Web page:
(Title 36, M.R.S.A. Sections 841-850)
Abatements are reductions in one's taxable valuation. They are granted when the Assessor discovers an error in assessment or if the owner points such an error out. If the owner believes that the current value placed on their property is inaccurate, unfair, or overvalued relative to market value, they may take the following steps:
- Review the property record card (available in the Assessor's office) to assure the accuracy of its data
- Check sale prices of similar properties
- Provide evidence to the Assessor that the property is overvalued
- Request a valuation review by the Assessor
- Make a formal abatement request if not satisfied by the Assessor
- Make a formal appeal to the local Board of Assessment Review
The property owner has 185 days from the commitment date (which is usually at or around August 15) to file a formal abatement request.
The Assessor may go back one year in granting an abatement. The Council may go back three years, but only to correct an illegality, error, irregularity in assessment. They may not grant an abatement to correct an error in valuation of property. In making a formal abatement appeal the assessment is presumed valid and the burden is on the taxpayer to show that it is manifestly wrong in relation to just value. (CMP v Town of Moscow, 649 A.2d 320 (ME.1994)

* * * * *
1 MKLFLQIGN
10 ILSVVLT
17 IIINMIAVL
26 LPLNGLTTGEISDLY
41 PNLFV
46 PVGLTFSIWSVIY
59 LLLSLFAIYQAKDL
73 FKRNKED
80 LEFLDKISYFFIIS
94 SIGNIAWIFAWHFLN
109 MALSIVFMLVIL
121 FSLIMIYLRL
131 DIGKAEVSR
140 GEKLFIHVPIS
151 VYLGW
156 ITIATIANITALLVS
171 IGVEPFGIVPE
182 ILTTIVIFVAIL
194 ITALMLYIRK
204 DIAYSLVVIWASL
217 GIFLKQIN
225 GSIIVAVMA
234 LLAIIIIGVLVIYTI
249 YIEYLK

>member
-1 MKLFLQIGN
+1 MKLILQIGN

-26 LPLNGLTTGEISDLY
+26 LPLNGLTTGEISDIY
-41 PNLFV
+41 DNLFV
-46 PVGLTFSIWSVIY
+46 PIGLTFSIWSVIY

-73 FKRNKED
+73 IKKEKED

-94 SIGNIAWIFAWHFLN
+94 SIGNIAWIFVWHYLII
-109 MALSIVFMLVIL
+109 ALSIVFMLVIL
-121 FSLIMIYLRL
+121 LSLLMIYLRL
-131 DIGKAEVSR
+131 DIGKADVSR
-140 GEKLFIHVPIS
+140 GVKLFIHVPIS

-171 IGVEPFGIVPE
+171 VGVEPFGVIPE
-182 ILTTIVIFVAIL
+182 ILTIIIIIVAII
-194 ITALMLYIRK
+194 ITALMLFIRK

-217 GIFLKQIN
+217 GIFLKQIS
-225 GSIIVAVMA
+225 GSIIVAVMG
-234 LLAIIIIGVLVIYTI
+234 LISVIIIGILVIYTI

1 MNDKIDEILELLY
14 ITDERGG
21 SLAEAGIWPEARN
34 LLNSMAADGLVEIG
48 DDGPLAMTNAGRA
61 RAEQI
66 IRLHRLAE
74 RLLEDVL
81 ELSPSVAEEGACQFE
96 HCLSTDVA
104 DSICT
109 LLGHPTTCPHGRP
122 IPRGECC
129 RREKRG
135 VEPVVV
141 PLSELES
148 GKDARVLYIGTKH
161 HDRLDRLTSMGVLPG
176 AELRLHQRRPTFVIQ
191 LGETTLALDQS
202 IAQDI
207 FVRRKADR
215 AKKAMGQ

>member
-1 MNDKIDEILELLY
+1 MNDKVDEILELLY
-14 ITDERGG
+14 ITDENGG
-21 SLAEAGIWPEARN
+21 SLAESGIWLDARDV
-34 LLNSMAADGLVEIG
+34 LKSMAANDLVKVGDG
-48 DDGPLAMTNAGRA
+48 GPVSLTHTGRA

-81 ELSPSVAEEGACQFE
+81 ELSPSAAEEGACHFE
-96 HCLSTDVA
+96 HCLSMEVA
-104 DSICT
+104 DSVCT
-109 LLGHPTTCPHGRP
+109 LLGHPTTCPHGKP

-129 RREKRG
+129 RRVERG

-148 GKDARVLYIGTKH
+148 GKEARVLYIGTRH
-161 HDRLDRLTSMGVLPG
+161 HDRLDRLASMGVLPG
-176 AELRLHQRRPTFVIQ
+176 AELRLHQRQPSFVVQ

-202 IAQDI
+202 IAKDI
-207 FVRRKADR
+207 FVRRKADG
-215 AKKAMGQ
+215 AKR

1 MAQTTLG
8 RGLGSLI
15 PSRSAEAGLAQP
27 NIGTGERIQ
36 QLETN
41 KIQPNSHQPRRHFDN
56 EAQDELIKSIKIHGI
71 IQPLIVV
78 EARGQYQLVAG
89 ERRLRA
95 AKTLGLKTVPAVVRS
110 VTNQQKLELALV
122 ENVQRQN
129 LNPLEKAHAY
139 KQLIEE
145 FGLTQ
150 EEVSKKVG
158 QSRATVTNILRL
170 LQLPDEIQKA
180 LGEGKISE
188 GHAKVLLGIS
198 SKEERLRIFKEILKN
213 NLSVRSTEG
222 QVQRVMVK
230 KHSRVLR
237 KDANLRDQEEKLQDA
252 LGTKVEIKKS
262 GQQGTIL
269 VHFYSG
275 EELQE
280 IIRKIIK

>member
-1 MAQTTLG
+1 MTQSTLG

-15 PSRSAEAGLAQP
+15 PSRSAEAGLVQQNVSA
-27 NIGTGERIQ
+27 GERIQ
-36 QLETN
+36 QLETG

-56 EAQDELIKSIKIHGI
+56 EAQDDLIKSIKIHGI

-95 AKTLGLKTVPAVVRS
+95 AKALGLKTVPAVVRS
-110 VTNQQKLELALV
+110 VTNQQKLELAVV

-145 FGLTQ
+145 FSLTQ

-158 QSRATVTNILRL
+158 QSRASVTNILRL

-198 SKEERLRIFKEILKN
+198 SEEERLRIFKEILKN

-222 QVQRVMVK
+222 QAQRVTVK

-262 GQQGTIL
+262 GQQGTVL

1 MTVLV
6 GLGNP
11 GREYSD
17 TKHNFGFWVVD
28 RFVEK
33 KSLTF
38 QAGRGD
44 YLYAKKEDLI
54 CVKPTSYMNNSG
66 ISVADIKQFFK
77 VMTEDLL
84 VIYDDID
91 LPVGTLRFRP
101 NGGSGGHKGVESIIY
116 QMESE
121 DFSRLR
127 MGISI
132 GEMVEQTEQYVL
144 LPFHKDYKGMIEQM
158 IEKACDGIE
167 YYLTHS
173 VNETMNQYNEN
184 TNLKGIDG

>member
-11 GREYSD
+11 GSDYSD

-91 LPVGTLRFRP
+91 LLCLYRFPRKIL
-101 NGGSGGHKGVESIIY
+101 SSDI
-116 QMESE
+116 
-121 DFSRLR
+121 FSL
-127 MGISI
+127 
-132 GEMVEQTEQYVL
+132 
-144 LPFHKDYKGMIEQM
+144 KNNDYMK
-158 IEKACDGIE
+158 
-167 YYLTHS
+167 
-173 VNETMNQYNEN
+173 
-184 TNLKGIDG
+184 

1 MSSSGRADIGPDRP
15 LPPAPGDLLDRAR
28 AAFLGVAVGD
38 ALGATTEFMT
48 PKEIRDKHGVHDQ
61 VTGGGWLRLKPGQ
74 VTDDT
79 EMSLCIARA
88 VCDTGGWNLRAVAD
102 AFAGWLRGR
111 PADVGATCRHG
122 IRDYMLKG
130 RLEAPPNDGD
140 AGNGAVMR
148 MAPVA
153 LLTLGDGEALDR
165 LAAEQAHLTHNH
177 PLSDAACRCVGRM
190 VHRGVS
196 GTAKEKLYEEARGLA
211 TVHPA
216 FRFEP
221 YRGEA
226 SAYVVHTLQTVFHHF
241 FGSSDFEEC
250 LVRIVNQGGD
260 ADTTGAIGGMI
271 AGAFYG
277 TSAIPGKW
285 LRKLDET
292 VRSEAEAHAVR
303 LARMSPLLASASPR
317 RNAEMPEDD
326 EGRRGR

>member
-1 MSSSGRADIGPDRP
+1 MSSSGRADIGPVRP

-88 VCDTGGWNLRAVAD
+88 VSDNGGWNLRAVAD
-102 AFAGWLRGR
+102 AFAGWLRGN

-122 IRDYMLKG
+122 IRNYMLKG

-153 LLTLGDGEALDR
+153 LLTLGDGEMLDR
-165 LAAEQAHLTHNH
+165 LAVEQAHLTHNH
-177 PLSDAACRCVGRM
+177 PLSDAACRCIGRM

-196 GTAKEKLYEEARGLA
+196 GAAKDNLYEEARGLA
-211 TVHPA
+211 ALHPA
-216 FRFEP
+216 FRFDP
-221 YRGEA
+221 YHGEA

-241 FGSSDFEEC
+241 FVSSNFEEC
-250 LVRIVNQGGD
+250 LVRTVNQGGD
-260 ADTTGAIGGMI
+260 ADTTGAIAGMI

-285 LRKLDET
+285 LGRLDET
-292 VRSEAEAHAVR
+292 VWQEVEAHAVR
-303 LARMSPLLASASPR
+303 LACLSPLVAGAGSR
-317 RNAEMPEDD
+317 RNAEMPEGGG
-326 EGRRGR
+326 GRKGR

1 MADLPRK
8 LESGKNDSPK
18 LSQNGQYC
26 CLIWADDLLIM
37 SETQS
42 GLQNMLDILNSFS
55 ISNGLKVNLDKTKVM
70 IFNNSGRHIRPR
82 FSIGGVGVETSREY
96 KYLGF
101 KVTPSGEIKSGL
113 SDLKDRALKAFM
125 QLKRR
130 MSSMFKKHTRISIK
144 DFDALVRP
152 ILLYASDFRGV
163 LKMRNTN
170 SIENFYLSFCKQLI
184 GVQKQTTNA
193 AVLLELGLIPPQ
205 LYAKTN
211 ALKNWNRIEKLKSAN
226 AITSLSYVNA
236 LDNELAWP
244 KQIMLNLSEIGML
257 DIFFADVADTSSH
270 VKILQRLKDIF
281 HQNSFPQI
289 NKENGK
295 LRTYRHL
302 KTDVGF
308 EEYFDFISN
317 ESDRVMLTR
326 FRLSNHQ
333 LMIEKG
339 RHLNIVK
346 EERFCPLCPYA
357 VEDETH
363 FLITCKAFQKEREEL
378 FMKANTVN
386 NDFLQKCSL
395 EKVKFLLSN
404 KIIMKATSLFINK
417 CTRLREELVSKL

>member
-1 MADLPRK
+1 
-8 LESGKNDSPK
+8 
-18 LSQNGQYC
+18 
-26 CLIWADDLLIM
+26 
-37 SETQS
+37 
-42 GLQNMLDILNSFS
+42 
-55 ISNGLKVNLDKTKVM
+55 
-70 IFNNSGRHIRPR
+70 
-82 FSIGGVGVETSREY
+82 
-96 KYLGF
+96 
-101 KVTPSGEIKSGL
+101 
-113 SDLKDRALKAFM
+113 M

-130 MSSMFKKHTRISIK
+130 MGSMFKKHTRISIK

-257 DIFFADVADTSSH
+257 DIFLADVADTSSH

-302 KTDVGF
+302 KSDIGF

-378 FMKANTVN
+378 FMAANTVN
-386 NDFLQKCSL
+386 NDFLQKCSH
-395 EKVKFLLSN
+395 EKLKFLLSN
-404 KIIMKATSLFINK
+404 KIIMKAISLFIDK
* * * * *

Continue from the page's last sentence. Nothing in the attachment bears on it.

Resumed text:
Frequently Asked Questions
Q. How does the Assessor decide on the value of my property?
A. The Assessor's office gathers data on all properties in town, and compares it to properties that have sold or been leased as a basis of comparison.
Q. Can I come in and have my valuation reviewed?
A. Absolutely. It is best if you call ahead at 657-3112 or email Lauren Asselin, Assessor to set up an appointment.
Q. Do I have to let the assessor see the interior of my house?
A. No, that is your choice. If the assessor does not see the interior, then an estimate of value will be made.
Q. What can I do to have my taxes reduced?
A. Taxes are proportionate to the value of one's property, so one must take steps to reduce that value in order to bring taxes down.
Q. Why is the first half tax bill in the fall of one year, and the second half in the spring of the next year?
A. This is because the Town's fiscal year runs from July 1 through June 30.
Q. Properties should be assessed 'fairly'.
A. The state constitution defines 'fairness' for assessing purposes as being according to the 'just value' (market value) of a property. Gray employs a Certified Maine Assessor to follow this practice and is audited annually by the State of Maine Revenue Services agency to ensure quality control.
Q. How is the tax rate set?
A. The total taxes to be raised for the budget (determined by the Town Council) is divided by the total taxable valuation of the Town (determined by the Tax Assessor) to determine the minimum tax rate. The assessor then sets a rate up to 5% higher than the minimum in order to cover errors, uncollected taxes, etc.